Incorporate US and GBNP dialing plans

Unanswered Question
Dec 2nd, 2009
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I have my CUCM up and running and US and US to international calls are working great. After I got my CUCM 7 up and running and all the dial plans working they have decided to add our London office to the mix. I current have a 9[2-9]XXXXXXX for local calls. I have added 9.@ for my London users but it prefers the US local call routes. What is the best way to fix this?


Any help would be appreciated.


Thanks.

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asandborgh Wed, 12/02/2009 - 11:47
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Spencer,


I don't use 9.@ - like to put mine together from scratch,




Having done a bit of this for clients around the globe I have found that the easiest place to find 95% of the information to build a dial plan for a country is on Wikipedia:


http://en.wikipedia.org/wiki/Telephone_numbers_in_England


The following is from a gig a couple years ago - some country dial plans change on a regular basis so this might not be accurate today



112

Emer calls

999

Emer calls

0.112

Emer calls

0.999

Emer calls

0.00!

International dialing

0.00!#

International dialing with dial string terminating character

0.020XXXXXXXX

Local 11-digit dialing

0.0[1-8]XXXXXXXXX

11 digit dialing

0.07[5789]XXXXXXXX

Mobile – are mobile’s considered LD?

0.0900!

Blocks calls to 1-900 numbers

0.084!

Blocks calls to 1-900 numbers

0.087!

Blocks calls to 1-900 numbers

0.0800!

Toll Free numbers


Cheers!


Art

asandborgh Wed, 12/02/2009 - 11:51
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Oh - one thing about the chart I sent.  Normally from what I understand they dial 9

to get an outside trunk in England (I'm a yank), but this client wanted to use 0 for the trunk access code.  FYI

asandborgh Wed, 12/02/2009 - 11:54
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ooh - one more thing - this was an office in Hemel Hemstead, just NW of London so I'm not sure what would be a "local call" from you location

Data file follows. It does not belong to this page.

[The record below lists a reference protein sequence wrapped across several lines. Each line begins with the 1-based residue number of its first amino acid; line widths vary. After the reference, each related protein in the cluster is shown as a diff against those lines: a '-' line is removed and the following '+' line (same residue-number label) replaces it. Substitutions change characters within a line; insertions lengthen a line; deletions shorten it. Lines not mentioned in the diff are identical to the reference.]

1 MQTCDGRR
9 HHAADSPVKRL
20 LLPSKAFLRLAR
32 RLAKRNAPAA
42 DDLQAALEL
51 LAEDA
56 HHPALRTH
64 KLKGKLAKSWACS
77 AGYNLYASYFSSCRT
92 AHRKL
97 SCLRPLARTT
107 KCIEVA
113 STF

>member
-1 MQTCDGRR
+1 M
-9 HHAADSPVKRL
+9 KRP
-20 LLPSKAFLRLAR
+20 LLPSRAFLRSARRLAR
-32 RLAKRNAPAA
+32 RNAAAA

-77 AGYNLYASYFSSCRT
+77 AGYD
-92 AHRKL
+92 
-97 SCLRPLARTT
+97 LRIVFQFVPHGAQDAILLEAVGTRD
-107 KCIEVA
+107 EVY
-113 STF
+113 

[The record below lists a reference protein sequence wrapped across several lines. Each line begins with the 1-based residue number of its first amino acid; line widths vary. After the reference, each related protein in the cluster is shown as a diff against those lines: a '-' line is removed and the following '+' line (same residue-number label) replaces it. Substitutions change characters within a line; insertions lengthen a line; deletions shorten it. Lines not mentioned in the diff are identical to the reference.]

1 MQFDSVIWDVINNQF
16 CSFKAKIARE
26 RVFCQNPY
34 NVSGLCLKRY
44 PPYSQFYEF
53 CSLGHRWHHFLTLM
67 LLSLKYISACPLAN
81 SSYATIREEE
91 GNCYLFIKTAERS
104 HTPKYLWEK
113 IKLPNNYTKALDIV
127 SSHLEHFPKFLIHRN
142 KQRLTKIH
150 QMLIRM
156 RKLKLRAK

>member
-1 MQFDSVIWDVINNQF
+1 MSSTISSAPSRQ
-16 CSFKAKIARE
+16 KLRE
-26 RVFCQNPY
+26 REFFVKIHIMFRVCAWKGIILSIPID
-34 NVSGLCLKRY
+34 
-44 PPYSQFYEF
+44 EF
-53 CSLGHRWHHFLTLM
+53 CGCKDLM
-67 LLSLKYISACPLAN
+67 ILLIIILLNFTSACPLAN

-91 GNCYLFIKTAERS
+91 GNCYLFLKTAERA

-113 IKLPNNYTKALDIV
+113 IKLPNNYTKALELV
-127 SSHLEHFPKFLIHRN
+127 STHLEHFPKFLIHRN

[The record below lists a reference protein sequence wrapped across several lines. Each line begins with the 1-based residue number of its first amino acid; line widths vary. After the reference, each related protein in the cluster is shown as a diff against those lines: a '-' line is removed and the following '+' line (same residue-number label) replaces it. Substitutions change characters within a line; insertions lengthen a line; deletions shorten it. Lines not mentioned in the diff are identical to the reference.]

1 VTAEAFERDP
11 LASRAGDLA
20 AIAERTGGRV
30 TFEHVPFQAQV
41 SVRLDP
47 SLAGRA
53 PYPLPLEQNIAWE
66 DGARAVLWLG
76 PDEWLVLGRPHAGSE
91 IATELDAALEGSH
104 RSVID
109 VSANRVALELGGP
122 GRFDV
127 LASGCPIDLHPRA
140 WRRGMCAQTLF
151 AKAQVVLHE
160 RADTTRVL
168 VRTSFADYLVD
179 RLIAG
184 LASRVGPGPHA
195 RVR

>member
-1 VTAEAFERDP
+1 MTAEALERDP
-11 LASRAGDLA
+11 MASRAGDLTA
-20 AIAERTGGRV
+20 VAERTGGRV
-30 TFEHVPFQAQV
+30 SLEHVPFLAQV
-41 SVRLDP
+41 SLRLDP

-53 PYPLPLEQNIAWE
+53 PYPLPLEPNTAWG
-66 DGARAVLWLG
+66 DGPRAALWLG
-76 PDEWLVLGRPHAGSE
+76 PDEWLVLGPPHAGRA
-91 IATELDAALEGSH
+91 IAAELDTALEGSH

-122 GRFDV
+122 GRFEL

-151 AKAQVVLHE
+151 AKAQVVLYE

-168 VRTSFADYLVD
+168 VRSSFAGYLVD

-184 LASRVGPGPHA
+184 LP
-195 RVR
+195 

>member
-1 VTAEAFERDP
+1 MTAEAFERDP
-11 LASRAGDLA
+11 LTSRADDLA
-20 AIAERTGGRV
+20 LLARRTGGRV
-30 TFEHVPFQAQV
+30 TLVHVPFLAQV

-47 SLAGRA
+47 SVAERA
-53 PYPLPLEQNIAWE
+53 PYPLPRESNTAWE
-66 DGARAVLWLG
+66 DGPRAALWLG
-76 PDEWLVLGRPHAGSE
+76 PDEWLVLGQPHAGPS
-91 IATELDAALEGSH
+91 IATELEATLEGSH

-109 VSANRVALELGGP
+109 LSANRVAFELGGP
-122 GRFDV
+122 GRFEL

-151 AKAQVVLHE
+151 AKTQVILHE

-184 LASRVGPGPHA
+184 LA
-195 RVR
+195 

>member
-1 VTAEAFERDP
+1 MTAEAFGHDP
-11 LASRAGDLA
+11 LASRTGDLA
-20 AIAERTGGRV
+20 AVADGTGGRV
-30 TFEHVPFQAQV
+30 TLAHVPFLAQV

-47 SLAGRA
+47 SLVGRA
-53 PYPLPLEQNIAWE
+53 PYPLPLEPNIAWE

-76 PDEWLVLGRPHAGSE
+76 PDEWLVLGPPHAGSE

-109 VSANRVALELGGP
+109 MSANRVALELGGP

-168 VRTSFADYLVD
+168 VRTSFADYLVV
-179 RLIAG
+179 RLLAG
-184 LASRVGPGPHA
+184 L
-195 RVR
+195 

Additionally I always check out the dail plan with a local resource so they can add or correct before it goes into production.

.


I think thats it for now......

Paul Reck Wed, 12/02/2009 - 16:25
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Hi Spencer,


In addition to Art's good advice (+5) you also have the option of downloading and installing the GB Number plan


http://tinyurl.com/yhy65r3 (link to CCO downloads)


and you can then use the 9@ route pattern by selecting GBNP from the Numbering Plan drop down box, and use route filters to Class of Restriction in the same way you might use them for the US dial plan.


Paul

g1smdvoip Fri, 12/02/2011 - 07:32
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Normally from what I understand they dial 9 to get an outside trunk in England (I'm a yank), but this client wanted to use 0 for the trunk access code.


The 0 is used as the national trunk code for long distance calling. This will be followed by an area code and number.


In many offices, 9 is used to get a line out of the building you're in. This will be followed by a local number or by a 0 and then the long distance area code and number as above.

Aaron Harrison Fri, 12/02/2011 - 11:00
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Hi Spencer


Typically your London phones should never reach the local, US 9[2-9]XXXXXXX pattern - if someone from the UK wants to dial the US they will dial  001whatever as it's international. The US 9[2-9]XXXXXXX should be in a partition that is not in the UK-phone CSS.


This will apply regardless of whether you use the UK dial plan/@ (which I would recommend and use all the time, as I'm UK based) or if you define the patterns manually.


Regards


Aaron


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g1smdvoip Fri, 12/02/2011 - 11:19
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0.0[1-8]XXXXXXXXX           11 digit dialing

That pattern ignores the fact that 41 UK area codes have some numbers which are a digit shorter.


Additionally, all 0500 and some 0800 numbers are one digit shorter than usual.


0.07[5789]XXXXXXXX        Mobile

Mobile numbers also begin with 074XX these days.


Additionally, the 07624 range is used by mobile phones in the Isle of Man.

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